BILL MOYERS: He was the master wordsmith of the American Revolution. His ideas are embedded deep in our DNA. "These are the times that try men's souls," he wrote, and patriots of every rank responded — farmers, blacksmiths, merchants and aristocrats. Thomas Paine lived a life of adventure, stirred radical sentiments on two continents, knew Washington and Jefferson, Lafayette and Napoleon. But he died broke, scorned and alone, here in New York City two hundred years ago this week.

So unsung is this hero, a "foundling father" one historian calls him, that only a handful of his most ardent fans showed up at the ceremonies marking the bicentennial of his death.


JOYCE CHUMBLEY: Read Tom Paine, read about Thomas Paine, he will inspire you!

The reason Thomas Paine is not more celebrated, recognized is because he's still too dangerous. If we really adopted his principles, his ideas, it would be a very different world.

JOHN NICHOLS: All men, all women shall be free. Tyranny shall be thrust from this earth and a new age of liberty shall be born. This is the age of Paine!

BILL MOYERS: Thomas Paine came to America from Great Britain in 1774 when he was 37 years old. He burned with righteous indignation at the cruel tyranny of kings. Half a million copies of Common Sense, his plainspoken call for rebellion, flooded this fledgling nation of three million people. His rhetoric so moved and persuaded George Washington that he read Paine's words to the troops at Valley Forge.

After America won its independence, Paine found himself in another fight, the French Revolution, and wrote another best-seller, The Rights of Man. But he got into trouble in France and was thrown into prison, narrowly avoiding execution. He returned to America in 1802, a prophet without honor in the nation he helped to create.

Why has history forgotten him? With me are two scholars who actually know Thomas Paine's story well. The historian Harvey Kaye directs the Center for History and Social Change at the University of Wisconsin in Green Bay. His many books include two biographies of Paine, one for young adults and this one, Thomas Paine and the Promise of America.

Journalist and historian Richard Brookhiser is a senior editor of the National Review, one of America's most influential conservative publications. He has written seven books about the leaders of the American Revolution, including What Would the Founders Do?: Our Questions, Their Answers. This is his latest volume, brand new in fact, published just this week, Right Time, Right Place: Coming of Age with William F. Buckley Jr. and the Conservative Movement.

Gentlemen, welcome to you both.

BILL MOYERS: What's the most important thing to know about Thomas Paine, and why does he fascinate you?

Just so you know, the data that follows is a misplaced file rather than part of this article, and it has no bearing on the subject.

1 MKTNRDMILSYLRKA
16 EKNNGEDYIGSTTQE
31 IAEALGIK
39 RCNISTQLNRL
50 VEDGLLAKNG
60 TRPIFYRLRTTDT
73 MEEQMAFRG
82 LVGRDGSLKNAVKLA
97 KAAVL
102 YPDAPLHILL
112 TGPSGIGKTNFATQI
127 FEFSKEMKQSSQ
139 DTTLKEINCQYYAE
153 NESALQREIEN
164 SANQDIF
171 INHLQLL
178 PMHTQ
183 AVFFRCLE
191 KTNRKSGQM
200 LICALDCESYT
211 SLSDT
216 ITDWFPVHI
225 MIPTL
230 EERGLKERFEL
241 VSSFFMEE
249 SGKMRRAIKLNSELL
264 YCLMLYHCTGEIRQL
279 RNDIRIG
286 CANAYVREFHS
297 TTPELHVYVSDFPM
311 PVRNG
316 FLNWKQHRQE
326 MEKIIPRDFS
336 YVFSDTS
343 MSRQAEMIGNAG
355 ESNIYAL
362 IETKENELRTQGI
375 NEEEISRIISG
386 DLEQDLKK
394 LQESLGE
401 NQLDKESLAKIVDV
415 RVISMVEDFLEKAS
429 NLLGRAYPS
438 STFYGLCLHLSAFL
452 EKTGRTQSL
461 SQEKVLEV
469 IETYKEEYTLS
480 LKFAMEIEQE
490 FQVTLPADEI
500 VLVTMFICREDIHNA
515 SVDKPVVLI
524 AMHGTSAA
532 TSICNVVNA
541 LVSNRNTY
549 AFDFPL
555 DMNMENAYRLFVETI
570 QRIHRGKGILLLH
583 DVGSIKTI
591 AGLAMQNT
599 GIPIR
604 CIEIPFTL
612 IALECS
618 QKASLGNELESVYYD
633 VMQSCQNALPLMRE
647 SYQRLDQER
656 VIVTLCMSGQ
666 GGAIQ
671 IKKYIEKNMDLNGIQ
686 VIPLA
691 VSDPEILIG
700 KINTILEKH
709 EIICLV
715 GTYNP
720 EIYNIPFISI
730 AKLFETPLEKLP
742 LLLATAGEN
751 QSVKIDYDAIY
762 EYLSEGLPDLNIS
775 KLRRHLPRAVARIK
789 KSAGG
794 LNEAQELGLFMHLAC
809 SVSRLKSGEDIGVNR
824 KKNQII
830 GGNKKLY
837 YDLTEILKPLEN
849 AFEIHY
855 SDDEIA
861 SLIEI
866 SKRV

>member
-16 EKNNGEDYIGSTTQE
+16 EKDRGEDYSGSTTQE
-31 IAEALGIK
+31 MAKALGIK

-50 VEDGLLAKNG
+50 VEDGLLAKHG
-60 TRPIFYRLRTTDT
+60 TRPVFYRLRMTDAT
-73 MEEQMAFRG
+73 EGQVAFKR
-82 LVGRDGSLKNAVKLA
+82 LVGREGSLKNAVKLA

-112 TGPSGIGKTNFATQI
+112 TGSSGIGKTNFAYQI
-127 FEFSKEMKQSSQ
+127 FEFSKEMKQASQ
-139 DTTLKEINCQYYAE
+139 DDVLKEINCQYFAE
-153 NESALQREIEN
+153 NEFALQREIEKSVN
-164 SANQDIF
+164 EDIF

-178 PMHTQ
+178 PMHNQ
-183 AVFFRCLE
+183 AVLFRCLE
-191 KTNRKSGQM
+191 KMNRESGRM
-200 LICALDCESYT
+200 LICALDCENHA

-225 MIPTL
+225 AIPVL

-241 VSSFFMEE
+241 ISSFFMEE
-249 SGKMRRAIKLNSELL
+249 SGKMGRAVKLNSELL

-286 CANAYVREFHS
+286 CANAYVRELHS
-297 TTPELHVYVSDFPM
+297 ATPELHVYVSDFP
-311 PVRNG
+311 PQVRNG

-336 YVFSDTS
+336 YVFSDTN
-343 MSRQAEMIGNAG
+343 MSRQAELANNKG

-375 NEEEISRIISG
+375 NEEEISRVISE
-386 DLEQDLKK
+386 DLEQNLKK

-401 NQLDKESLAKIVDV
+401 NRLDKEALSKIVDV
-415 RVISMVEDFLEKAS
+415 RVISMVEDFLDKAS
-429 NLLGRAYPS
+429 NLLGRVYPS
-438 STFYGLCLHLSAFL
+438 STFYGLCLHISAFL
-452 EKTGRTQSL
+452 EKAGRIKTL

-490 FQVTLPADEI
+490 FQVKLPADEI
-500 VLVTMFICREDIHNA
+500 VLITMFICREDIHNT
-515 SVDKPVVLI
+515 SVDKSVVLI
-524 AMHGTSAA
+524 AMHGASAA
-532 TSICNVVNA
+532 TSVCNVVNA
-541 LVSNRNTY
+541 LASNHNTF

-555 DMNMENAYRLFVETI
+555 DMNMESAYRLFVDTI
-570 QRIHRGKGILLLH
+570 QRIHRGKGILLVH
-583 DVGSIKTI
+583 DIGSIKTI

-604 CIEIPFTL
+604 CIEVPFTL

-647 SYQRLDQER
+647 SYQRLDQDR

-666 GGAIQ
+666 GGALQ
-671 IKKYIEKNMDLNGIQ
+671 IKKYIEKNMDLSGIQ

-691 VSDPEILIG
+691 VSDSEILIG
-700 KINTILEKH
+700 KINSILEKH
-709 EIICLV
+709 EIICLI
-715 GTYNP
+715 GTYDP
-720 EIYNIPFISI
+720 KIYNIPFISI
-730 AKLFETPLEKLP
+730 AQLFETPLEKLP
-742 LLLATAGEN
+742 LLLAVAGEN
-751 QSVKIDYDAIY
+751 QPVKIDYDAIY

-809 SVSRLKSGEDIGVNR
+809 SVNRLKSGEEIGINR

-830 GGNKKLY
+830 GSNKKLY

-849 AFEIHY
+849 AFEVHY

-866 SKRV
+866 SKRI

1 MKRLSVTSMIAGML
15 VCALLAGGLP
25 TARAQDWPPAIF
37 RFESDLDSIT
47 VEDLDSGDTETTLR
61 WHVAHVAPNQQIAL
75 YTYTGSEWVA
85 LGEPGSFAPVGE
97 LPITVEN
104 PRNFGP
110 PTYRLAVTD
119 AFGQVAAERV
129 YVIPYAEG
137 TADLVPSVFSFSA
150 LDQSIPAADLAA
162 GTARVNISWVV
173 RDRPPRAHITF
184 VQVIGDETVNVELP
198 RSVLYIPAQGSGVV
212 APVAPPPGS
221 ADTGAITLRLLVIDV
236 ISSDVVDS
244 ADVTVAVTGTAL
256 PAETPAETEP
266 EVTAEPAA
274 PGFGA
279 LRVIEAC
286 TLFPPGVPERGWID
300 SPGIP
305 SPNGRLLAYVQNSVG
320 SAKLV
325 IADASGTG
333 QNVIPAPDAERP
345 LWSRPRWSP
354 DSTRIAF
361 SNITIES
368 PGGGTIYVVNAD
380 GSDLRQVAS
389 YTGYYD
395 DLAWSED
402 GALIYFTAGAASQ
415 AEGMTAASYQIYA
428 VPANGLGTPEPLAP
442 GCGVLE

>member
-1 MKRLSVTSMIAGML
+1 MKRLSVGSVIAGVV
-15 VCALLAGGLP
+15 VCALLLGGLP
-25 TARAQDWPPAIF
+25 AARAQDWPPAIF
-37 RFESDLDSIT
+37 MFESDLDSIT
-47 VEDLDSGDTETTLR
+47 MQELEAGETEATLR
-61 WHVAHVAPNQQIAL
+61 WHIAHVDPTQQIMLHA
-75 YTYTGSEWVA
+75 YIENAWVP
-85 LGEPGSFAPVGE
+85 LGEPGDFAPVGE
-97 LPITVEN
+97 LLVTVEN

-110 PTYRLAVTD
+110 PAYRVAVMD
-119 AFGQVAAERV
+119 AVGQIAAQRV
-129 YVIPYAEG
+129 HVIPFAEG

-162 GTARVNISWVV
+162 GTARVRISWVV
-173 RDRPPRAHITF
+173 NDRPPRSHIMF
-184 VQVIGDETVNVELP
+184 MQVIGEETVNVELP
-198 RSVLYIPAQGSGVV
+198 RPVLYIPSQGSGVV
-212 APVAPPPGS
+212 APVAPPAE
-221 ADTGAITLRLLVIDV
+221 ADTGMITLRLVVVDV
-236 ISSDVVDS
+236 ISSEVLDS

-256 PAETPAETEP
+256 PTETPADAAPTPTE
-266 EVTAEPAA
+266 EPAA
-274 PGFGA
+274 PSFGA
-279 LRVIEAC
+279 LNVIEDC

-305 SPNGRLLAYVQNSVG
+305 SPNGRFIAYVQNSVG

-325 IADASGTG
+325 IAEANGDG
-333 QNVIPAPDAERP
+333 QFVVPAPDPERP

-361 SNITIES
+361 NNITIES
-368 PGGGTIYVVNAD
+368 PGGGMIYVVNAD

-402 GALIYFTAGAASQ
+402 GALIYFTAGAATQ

RICHARD BROOKHISER: He fascinates me because I'm a journalist, and I think he may have been the greatest journalist to have ever lived. Certainly the greatest one in America. The pieces and the pamphlets that he wrote, especially in the early days of the revolution, were so urgent, they were so on point. I think the first American Crisis that he wrote, when Washington was being driven across New Jersey by the British, that is comparable to the speech in Shakespeare when Henry V is rallying his troops for Agincourt. But that's fiction. And that was written, you know, two hundred years after the real battle. This was real time. It was happening.

HARVEY KAYE: Here's this guy, you know, essentially off the boat. Somehow he picks up on the spirit of America quickly. And he takes that pen of his, and he figures out how he's going to sort of grab hold of that American spirit and turned it in this radical, democratic direction, to make a new nation.

BILL MOYERS: What was the Paine idea? What was his singular contribution to the Revolution?

HARVEY KAYE: The singular idea, people immediately think independence. But I think it goes far beyond independence. I think it has to do with the idea that he took what he recognized in American life, and he inscribes it into the meaning of America — and that is, the democratic impulse. And that democratic impulse would be a model to the world. I think that's what's fundamental to Paine.

RICHARD BROOKHISER: He certainly is a world thinker, because we're only the first revolution he involves himself in. He is the man who conveys the key to the Bastille, after it has fallen, to George Washington.

BILL MOYERS: Literally?


BILL MOYERS: He brought it back?

RICHARD BROOKHISER: Lafayette gave it to Paine, said "Please give this to George Washington." And Paine knew both men. And he happened to be in France at the time, building a bridge.


RICHARD BROOKHISER: But so, he's the one who brings it over to Washington. And he says, "A share in two revolutions is living to some purpose."

HARVEY KAYE: I also would add, "In two revolutions and a great social movement: the British labor movement." As E.P. Thompson said, there were two bibles in the English democratic and labor movement, Pilgrim's Progress and The Rights of Man. And I think, you know, we shouldn't leave that dimension out as well.

BILL MOYERS: In one way, he was a visionary of democracy. He wanted to end slavery. He wanted to grant women equality. He wanted to abolish all property requirements for citizenship. He wanted a complete separation of church and state. He wanted to establish public schools and old age pensions. I mean, he did see the promise of America unfolding through the years.

RICHARD BROOKHISER: Well, he saw a lot of things that came to be, and he also saw some things that didn't come to be, and maybe never could come to be.

BILL MOYERS: What was behind that long dispute he had with John Adams? Was it because Adams felt Paine's desire for a full-blown democratic revolution was unrealistic and even harmful, and Paine thought Adams wanted to unfold it too slowly?